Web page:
Archive for March, 2008

Right and Wrong on Attention

Wrong: Our attention spans are hopelessly on the fritz.

Right: The internet has brought our world more information choices. Sure, we give the average choice less attention because it’s competing with a larger number of alternatives. But we abandon reading one newspaper article not because it bores us to death but because an alternative article in some alternative publication presents itself as more interesting.

So we may read less of your newspaper article before we decide that another one looks better. The switch results from a marginal cost-benefit judgment between alternatives, not from a stunted conclusion that whatever in front of us is beneath us.

In other words, a fancy counterfactual: Imagine a possible world much like the one in which you posit that people still have healthy attention spans—a world circa 1958, for example, fifty years ago. Now imagine that your possible is world is different from the actual 1958-world only insofar as the people who inhabit it have as many (analog) sources of information at their fingertips as we do (analog and digital) sources of information. I claim that the people in your world give their average information choice about as much attention, not much more and not much less, as we do ours in our actual 2008-world.

Thanks to Jeff Jarvis for inspiring this post.


News Is Not the End

Consider entertainment on television. People watch sitcoms or dramas, more or less, as ends in themselves. People want to laugh, cry, or just ogle the actors and reality-show personalities. Not much more, not much less. Seinfeld is an end. America’s Next Top Model is an end. Again, more or less.

Quite the opposite, however, news is the beginning—and always has been. People watch the news or read the news to learn about something else. People want to know about the war-torn country, the gridlocked school board, or a high-flying stock. News is a means to something else.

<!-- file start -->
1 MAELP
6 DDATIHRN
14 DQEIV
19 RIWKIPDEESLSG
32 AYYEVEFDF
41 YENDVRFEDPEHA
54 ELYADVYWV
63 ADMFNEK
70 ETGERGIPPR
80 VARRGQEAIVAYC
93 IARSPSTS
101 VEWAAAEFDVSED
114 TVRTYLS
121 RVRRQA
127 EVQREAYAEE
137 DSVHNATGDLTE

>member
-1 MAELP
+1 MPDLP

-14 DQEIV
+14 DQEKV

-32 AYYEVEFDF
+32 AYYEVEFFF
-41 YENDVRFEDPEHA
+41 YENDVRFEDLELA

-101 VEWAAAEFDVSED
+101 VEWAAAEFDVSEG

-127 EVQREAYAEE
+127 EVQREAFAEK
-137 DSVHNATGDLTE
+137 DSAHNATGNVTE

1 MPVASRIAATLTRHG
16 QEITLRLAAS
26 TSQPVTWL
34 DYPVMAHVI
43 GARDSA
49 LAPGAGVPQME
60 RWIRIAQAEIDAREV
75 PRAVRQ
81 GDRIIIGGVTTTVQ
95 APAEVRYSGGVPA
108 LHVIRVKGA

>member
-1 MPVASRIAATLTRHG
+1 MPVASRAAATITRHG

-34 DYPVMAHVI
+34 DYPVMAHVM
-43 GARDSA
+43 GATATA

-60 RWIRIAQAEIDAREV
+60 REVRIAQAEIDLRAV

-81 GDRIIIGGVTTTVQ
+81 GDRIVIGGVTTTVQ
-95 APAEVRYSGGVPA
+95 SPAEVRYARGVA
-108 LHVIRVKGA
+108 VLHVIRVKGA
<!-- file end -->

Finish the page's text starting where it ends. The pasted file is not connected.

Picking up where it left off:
But to reflect on the history of the news broadcast or the broadsheet—or to see the news media’s foray into the interwebs—you’d never think it. The poised anchor with a firm grip on reality comes to mind. “The first draft of history” does too. Current exhibits A, B, C are undoubtedly the embarrassing lack of outbound links. Journalists want to have the last say, and the historical lack of comments further illustrates the point.

It may be loosey-goosey at best, or unfair at worst, but it’s nevertheless my sense that the public’s twenty-odd-year-old sense of the news media’s “self-aggrandizement” and attempts to hand down opaque (bogus?) neutrality from on high underscore the point. Walled gardens are haughty.

News appears to be an end. In a dead-tree world, in which craigslist was a far-off cyber dream, cultivating that appearance may have made sense. Scarcity, borne by high production and distribution costs, prompted the temporary mirage.

But, in a digital world, that’s largely why Google is running away with all the interwebs’ advertising dollars. Google realized what seems like long ago that advertising sitting idly on a page that has attracted the user for unrelated reasons isn’t valuable. If you’re already where you want to be, you’re not going to click to go elsewhere. The valuable ads actually help you get to your end; they don’t greet you, or blink and scream from the periphery, once you’re already there.